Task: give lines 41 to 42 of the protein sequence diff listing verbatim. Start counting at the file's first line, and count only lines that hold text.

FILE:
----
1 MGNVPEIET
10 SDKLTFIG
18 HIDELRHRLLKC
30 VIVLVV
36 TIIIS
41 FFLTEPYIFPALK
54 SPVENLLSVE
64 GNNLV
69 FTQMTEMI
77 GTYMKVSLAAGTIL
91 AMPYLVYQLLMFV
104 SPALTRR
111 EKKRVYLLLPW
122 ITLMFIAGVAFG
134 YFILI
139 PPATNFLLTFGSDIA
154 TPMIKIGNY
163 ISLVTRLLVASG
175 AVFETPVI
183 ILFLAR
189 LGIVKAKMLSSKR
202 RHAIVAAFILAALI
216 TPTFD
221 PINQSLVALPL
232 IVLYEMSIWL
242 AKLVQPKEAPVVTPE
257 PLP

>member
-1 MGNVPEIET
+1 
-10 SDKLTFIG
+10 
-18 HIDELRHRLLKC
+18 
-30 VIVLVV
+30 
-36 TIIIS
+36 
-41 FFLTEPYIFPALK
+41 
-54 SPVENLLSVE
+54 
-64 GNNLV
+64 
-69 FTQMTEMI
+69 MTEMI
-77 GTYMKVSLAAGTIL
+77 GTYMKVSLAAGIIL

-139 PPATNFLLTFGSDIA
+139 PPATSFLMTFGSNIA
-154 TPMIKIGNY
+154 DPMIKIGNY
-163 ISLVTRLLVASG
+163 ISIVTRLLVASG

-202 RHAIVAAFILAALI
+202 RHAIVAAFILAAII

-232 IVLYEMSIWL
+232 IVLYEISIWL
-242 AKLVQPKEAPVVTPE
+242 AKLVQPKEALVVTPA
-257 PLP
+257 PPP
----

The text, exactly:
-54 SPVENLLSVE
+54 